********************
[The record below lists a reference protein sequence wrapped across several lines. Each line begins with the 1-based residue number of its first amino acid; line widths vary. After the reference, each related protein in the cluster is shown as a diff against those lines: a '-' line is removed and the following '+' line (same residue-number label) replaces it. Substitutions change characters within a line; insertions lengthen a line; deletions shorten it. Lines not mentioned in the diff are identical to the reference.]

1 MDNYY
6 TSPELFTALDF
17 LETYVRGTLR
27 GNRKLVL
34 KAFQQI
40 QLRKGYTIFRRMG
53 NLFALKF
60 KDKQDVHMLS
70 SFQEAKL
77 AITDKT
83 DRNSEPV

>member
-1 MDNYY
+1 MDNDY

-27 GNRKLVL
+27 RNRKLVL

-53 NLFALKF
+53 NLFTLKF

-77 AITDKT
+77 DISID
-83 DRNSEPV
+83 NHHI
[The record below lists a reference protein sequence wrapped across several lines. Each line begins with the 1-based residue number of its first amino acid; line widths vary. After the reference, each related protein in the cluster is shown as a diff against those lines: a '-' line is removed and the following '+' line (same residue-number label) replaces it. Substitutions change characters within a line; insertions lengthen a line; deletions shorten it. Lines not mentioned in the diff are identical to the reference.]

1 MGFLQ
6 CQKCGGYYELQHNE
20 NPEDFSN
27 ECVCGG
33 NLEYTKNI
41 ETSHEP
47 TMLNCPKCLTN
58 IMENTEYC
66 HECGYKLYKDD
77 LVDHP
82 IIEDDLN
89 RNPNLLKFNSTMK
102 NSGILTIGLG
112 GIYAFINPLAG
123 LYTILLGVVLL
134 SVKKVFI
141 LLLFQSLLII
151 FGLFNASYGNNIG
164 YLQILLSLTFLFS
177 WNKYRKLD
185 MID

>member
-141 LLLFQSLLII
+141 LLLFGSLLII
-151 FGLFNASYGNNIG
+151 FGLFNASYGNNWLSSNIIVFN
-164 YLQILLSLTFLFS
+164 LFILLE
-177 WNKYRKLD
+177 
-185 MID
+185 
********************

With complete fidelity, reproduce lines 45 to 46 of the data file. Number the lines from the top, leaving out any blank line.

185 MID

>member